SMOU General Secretary Mary Liew gave a voice to seafarers, Unions and the Singapore Maritime Core at the Maritime Manpower Forum organised by Maritime and Port Authority of Singapore (MPA).
Ms Liew was among the key Singapore and international maritime industry experts and thoughts leaders, who included Ms Caroline Yang, President of Singapore Shipping Association, gathered at the Forum, as part of the Singapore Maritime Week held at the Sands Expo and Convention Centre on 28 April 2023, to delve into the overarching theme on ‘Creating a Pathway towards a Future-ready Maritime Manpower’.
During the conversation on Emerging Skills and Future Jobs within the Maritime Industry, Ms Liew highlighted that Unions can play a vital role in working alongside shipping companies to reach their strategic goals and vision.
“What is the future plan of the company? What are your training needs? How can we help our companies and seafarers reach the final destination? Let’s collaborate and communicate,” she said.
Ms Liew pointed out that SMOU has been advocating to seafarers the importance of a lifelong learning mindset. “Because at the end of the day, I believe that’s the best welfare for workers — to stay employable and nobody will be left behind”.
She spoke about how the company training committee (CTC), championed by NTUC, has set up more than 1300 committees to develop transformation plans to ensure workers remains future-ready. For the shipping companies, SMOU can also give feedback from the ground and rally the seafarers to cultivate a growth mindset.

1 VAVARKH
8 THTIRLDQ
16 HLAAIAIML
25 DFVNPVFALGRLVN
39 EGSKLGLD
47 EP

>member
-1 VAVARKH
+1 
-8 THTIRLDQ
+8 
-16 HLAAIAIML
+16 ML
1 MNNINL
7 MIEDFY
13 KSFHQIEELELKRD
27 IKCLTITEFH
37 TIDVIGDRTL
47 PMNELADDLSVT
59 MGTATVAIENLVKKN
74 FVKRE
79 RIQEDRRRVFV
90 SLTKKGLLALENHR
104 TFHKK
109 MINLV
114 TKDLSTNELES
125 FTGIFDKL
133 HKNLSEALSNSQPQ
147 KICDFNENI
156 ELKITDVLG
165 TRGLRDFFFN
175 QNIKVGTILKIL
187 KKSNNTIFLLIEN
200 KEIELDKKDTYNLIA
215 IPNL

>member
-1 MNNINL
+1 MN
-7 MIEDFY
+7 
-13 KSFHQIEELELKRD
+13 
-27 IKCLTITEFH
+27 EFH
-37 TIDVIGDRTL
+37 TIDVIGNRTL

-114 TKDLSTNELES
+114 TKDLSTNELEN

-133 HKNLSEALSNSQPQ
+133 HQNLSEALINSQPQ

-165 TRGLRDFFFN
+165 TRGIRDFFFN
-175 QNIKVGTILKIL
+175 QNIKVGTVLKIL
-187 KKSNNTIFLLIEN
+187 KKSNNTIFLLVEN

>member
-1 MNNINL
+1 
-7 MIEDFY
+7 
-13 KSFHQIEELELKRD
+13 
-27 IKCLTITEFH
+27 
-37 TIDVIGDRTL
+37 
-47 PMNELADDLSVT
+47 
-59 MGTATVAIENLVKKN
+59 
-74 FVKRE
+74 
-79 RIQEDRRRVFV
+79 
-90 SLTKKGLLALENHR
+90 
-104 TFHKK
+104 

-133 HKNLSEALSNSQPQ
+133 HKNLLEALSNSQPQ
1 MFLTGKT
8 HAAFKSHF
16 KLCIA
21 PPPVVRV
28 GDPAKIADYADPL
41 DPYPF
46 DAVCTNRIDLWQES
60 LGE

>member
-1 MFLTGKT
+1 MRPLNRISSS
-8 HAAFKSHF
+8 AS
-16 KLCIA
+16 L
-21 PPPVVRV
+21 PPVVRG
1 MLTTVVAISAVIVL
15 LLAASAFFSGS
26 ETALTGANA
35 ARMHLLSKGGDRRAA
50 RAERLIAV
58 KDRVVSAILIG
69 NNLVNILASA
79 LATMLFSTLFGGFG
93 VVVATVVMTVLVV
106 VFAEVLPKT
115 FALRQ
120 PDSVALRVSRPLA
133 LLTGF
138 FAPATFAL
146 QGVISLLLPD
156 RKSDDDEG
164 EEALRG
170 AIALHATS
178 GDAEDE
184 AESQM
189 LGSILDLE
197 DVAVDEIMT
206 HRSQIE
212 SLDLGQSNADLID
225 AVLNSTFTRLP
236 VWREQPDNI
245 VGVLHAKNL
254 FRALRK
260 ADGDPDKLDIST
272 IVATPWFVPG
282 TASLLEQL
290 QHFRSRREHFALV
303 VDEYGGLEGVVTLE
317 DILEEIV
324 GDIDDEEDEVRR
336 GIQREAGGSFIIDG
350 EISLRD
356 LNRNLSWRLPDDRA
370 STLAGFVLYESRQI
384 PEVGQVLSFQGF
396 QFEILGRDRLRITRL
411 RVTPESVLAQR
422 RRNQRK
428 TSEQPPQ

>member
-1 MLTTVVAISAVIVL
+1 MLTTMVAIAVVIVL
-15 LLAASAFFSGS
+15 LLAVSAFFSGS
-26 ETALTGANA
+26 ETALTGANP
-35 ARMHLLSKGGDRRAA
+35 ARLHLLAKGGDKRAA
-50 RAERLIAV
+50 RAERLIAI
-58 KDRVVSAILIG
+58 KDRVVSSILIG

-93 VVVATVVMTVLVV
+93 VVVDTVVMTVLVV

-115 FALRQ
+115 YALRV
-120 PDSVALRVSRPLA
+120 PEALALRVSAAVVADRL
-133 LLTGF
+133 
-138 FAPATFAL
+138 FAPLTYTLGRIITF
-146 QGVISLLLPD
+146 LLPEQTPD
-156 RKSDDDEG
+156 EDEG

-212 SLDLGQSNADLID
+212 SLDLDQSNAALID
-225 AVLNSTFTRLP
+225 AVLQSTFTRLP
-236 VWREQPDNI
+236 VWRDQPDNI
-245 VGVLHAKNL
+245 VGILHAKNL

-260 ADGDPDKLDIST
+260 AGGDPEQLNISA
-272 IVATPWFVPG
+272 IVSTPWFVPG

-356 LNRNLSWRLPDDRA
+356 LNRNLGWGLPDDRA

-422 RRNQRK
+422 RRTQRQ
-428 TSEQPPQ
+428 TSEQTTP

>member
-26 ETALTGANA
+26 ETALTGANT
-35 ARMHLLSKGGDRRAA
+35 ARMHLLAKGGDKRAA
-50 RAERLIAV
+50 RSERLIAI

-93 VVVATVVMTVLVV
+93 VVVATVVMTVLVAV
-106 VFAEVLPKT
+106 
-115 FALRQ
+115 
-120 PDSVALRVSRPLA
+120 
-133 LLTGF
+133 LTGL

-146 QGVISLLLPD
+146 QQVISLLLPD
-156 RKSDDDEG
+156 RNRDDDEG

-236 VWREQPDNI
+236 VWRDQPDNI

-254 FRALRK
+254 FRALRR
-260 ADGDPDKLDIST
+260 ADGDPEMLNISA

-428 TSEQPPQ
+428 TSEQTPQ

On building the Singapore Core, while SMOU supports the Ministry of Manpower’s Complementarity Assessment Framework (COMPASS), she shared that our nation will still need to build up a strong Singapore core as an International Maritime Centre (IMC).
“I’m not asking for big numbers here. But just a core group. Let’s work together towards that and give our Singaporean seafarers and those in maritime, a chance and opportunity to experience life ashore — working in the office with the management,” Ms Liew appealed.
One way is to give exposure for Singapore seafarers to work ashore for a short period when they are in between sailings.
“When they go back to sailing, they know exactly why certain decisions are made in a certain way. It is very important to excite and inspire them. We all have a responsibility to help them transit from sea to shore because we don’t want to lose any Singapore seafarer who may not be sailing for the rest of their life,” Ms Liew added.
In her speech, Ms Liew also made reference to Richard Clayton’s article on “Getting the best talent for shipping means telling a good story” and urged the many former seafarers who are today’s top management in the maritime community to share their stories and inspire our young seafarers.
In panel dialogue which focused on the “Future Talents of Maritime — Conversation between Youths & Industry” saw Ms Cleopatra Doumbia-Henry, President of the World Maritime University, calling on seafarers to pursue their Masters and PhD as it helps prepare the younger seafarers with the skills. She described the maritime industry as “indispensable” and how dynamic a career is in maritime.
Chief Officer of CMA CGM Aaron Chan, is also a SMOU member of 5 years
The conversation also had SMOU member Aaron Chan, Chief Officer from CMA CGM, urging employers to build trust with the families of seafarers and assure them that safety of their loved ones is of utmost importance. This is one way to build a stronger Singapore core, he pointed out.